Aft of the focusing ring is a 56 mm wide section of the lens barrel that contains the distance scale as well as the main controls. The distance scale is set into the barrel beneath a plastic window. Distances from 2.5 metres to infinity are clearly visible, although markings in feet are less easy to see.

      The infinity mark is a short line that runs perpendicular to the lens barrel. This provides some flexibility to compensate for shifts in infinity focus resulting from temperature changes.

      Left of the distance scale are four slider switches, which start with the stabiliser mode switch.  Three modes are selectable: Mode 1 for static subjects, Mode 2 for panning and Mode 3 for subjects that move erratically. Below this switch is a stabiliser on/off slider.

      The set button, which separates the stabilisation and focus switches, is used to engage the Focus Preset option, below, and it can be set to beep when adjusted.   Below the Focus Preset slider is a three-position Manual Focus Speed slider, which provides three speed settings, as outlined above. Setting 1 is the fastest.

      The tripod collar is attached behind the controls ring. It’s 40 mm wide and has a large foot plus a pressure pad adjusted with a large knurled knob that allows the collar to be loosened so the attached camera can be moved between landscape and portrait orientations.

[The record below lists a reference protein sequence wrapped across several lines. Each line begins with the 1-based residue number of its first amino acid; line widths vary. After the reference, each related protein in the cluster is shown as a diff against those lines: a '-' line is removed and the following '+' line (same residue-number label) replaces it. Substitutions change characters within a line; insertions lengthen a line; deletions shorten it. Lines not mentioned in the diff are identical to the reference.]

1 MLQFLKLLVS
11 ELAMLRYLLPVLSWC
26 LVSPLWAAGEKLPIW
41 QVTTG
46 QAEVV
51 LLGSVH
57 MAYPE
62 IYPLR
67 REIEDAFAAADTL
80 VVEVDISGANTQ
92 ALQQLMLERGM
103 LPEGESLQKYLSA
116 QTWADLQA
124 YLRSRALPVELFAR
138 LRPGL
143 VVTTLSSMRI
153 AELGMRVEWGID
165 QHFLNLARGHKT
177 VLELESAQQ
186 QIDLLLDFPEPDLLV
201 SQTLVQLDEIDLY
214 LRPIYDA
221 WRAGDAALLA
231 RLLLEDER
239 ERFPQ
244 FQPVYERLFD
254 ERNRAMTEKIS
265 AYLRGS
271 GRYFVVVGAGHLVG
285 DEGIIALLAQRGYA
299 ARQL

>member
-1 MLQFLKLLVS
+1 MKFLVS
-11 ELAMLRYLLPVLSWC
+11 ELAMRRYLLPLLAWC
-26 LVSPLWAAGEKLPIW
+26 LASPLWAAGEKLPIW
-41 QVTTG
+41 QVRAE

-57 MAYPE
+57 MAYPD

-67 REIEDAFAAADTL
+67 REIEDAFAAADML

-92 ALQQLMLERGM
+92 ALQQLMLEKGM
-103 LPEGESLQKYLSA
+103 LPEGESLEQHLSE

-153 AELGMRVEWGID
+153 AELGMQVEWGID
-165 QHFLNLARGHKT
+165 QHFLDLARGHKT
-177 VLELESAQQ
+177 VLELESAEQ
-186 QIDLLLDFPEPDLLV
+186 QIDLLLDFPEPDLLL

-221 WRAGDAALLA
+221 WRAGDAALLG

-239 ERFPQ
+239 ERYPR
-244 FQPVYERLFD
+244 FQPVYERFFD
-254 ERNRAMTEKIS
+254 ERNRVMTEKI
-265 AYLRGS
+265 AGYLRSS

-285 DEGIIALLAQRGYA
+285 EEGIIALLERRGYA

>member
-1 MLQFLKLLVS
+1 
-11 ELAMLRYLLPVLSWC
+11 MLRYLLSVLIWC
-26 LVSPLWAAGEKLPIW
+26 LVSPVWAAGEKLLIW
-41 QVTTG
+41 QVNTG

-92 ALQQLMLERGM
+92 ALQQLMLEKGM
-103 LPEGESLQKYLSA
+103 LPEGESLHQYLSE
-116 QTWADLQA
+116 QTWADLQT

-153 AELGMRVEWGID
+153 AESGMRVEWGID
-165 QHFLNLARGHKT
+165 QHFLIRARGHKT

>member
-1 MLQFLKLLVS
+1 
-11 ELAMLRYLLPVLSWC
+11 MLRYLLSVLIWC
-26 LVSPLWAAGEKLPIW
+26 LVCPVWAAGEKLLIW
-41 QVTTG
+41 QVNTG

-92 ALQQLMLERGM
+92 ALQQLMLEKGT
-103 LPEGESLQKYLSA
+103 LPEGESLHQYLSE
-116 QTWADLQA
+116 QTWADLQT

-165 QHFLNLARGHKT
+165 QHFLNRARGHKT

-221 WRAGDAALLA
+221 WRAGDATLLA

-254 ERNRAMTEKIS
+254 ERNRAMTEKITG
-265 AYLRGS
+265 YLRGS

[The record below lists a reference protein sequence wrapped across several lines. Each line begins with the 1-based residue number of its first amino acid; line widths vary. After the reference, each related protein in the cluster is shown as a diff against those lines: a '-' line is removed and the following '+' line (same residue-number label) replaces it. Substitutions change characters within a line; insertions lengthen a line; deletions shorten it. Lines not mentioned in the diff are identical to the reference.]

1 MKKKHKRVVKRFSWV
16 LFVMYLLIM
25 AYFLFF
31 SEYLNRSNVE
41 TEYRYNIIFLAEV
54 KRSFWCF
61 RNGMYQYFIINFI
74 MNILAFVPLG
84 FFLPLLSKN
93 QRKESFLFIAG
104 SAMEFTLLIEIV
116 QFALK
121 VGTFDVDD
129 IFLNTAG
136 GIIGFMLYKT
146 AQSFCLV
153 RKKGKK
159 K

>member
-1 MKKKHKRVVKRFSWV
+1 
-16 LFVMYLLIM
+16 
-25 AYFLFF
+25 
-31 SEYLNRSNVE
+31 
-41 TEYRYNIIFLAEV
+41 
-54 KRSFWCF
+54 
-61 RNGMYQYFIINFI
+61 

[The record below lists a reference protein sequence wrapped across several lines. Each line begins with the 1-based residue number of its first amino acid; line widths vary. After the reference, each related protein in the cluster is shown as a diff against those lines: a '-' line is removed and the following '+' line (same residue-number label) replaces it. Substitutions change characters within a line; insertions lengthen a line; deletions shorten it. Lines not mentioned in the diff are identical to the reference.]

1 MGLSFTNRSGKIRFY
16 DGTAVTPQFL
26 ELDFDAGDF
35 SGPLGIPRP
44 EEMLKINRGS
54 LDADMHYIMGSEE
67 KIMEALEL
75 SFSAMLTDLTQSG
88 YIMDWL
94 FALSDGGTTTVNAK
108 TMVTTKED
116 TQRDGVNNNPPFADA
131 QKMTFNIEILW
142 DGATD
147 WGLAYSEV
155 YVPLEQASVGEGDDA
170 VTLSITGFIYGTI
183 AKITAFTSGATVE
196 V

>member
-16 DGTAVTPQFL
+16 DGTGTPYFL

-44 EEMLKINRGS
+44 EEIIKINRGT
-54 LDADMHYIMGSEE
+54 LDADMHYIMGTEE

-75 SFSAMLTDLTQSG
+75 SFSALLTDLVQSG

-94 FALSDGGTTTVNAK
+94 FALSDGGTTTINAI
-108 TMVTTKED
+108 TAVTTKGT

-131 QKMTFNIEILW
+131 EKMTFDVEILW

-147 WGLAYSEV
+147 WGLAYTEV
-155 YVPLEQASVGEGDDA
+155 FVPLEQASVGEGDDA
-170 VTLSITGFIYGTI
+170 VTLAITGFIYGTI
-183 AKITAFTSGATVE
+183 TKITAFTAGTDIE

There are strap lugs on either side of the tripod collar for fitting a neck strap (supplied). Disappointingly, we were unable to remove it when we wanted to use the lens hand-held (tripod collars add weight and the foot gets in the way).

      There was nothing in the user’s manual about removing the collar so we Googled for a solution to the problem and found some instructions that said:

      Loosen the orientation knob. Align the red mark on the tripod mount with the lens mount mark; rotate the tripod mount to align the red marks. Move the tripod mount to the back of the lens.

      Try as we might, we couldn’t find a red mark on the tripod collar so we checked out the lens disassembly story on the Lens Rentals blog. From that blog, it seems removing the tripod collar can only be done by a trained technician, which is a shame, since the lens touts its credentials as being usable for handheld shooting.

      The lens barrel slopes inwards behind the tripod collar, ending in a very solid metal mounting plate. Located in the final 27 mm of the lens barrel are the remaining controls, which consist of the drop-in filter compartment and sliders for setting the focus mode and distance range.

      The filter compartment contains a pull-out filter holder, which is secured by a couple of pressure knobs. It’s very easy to pull out the holder and replace it and the compartment appears to be well sealed. No filter is supplied with the lens.